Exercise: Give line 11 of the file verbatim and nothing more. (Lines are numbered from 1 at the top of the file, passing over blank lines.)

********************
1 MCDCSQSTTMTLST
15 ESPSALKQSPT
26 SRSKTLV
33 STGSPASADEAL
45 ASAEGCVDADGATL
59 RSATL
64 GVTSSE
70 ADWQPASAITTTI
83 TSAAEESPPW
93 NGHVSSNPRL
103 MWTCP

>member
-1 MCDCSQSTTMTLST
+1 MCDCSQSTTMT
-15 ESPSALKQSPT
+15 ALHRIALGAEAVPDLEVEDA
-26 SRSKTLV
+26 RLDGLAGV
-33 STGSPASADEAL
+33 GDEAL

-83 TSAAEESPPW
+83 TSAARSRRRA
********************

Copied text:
103 MWTCP